Heath's Blog


MA Attorney General Laws "freeze" foreclosures for 90 Days

The MA Attorney General has enacted a "freeze" on foreclosures in MA for 90 days, starting May 1, 2008.  I have ben told that the attorney general found that most people in danger of foreclosure (up to 70% of them) either don't contact the lender or won't contact the lender to try to work out an arrangement/solution.  So, the office took steps to make sure that the lenders are doing all they can to get owners to talk to them and work something out, before the foreclosure can proceed.

The effort is to try and minimize the number of foreclosures by communication and work out strategies.  The amended MA General Laws of Chapter 244-14a and Chapter 244-35a went into affect on May 1.  This will slow the number of foreclosures now, but will probably flood the market six months from now when the delayed foreclosures start coming on the market.

Many people are finding that their contacts, the servicer of the loan, don't really have that many options to work out different payments.  The staff of workout specialists that helped people through the 1980s real estate corrections, aren't manning the phones anymore.  Coupled with the inexperienced phone staff is the fact that most lending has become more computerized.  Many of the people on the phone aren't the owners of the loan and only have limited authority and/or options to "workout" a loan. 

There is also some very interesting "stuff" starting to fly when some "lenders" try to foreclose on a property.  Banks started using pooling systems to collect monthly payments.  Sometimes the ones doing the foreclosing aren't the ones who own the note and they can't prove they own the note.  This can be a reason to stop a foreclosure.  There are already federal judges stopping foreclosures for this reason. 

If you want to study this and see what you can learn, do a search for "Lost-Note Affidavit".  Be ready for some very interesting and eye popping information.

And as always, if you are a listing agent, make sure you can be found on REindex.com, The Site Engine(sm)

Heath Coker, Associate Broker
Robert Paul Properties
www.CapeGroup.com / capegroup@capegroup.com
508-274-5613  Licensed in MA
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@CapeGroup  Skype: heath.coker

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Posted by Donna Marie Godfrey (Godfrey Properties) over 12 years ago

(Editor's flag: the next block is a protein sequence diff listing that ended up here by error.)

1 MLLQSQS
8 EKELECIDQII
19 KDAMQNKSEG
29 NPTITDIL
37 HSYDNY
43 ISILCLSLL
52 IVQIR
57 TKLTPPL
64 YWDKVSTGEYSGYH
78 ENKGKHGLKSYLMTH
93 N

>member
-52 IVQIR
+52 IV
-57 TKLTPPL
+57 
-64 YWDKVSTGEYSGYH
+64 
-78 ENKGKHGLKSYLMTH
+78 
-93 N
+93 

It's a sad state of affairs when an officer of the state, paid by the taxpayers, refuses to enforce the law for political gain. How is it the lender's responsibility to effect communications?

The precedent has been set, so expect even tougher lender guidelines now.

Posted by Richard Weisser, Richard Weisser Retired Real Estate Professional (Richard Weisser Realty) over 12 years ago

Thanx for the comments Donna and Richard.

I see your point Richard, but lets also consider who is enforcing what. Some "lenders" are foreclosing before paperwork is actually transferred to them.  Many collection agencies haven't got proof they own what they are collecting on.  Here is a more clear comment that I saw on another site:

"It is the right only of the "holder in due course" (holder of the note) to enforce its rights on that note. If XBig Bank claims to be authorized to foreclose on a note, then it has to be the holder in due course. If it does not have the *original* note in its possession and makes a claim that causes injury (loss) to the mortgagee, what is to prevent the *true* holder of the note from attempting to do the same thing at a later date? The Uniform Commercial Code is written to protect each party from the indiscretions (or outright fraudulent intent) of the other. Banks and mortgage companies are not, and should not be, immune from its requirements."

This does not forgive borrowers from their part to complete their obligation.  It only tries to make sure the correct parties are involved.

Posted by Associate Broker Falmouth MA Cape Cod Heath Coker, Heath Coker Robert Paul Properties Falmouth MA (http://www.CapeGroup.com & http://www.REindex.com) over 12 years ago